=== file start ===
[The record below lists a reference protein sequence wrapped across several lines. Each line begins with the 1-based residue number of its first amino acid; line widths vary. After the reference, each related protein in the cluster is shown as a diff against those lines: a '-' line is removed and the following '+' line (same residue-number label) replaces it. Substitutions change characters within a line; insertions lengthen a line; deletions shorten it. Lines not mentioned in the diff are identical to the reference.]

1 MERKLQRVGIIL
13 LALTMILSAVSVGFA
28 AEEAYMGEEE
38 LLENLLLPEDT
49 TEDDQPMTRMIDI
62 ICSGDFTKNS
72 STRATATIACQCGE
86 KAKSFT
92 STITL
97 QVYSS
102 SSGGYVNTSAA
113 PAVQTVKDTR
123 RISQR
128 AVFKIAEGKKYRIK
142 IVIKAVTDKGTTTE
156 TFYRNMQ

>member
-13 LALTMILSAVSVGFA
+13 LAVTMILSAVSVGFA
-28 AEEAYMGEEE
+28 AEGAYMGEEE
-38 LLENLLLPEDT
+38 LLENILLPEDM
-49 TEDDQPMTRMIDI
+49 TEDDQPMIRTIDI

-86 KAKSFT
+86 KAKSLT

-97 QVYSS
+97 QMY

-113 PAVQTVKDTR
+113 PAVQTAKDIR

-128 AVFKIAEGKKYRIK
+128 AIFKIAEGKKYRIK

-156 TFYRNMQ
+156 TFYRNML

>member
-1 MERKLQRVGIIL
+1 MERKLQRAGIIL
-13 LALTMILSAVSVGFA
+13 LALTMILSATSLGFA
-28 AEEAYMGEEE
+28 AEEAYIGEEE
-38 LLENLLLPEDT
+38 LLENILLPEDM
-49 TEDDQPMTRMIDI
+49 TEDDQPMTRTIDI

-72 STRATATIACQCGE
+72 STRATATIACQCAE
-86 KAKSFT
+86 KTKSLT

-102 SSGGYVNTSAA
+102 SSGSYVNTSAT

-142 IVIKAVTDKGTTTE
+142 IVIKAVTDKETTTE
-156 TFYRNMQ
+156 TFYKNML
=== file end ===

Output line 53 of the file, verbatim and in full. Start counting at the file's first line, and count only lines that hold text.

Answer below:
+102 SSGSYVNTSAT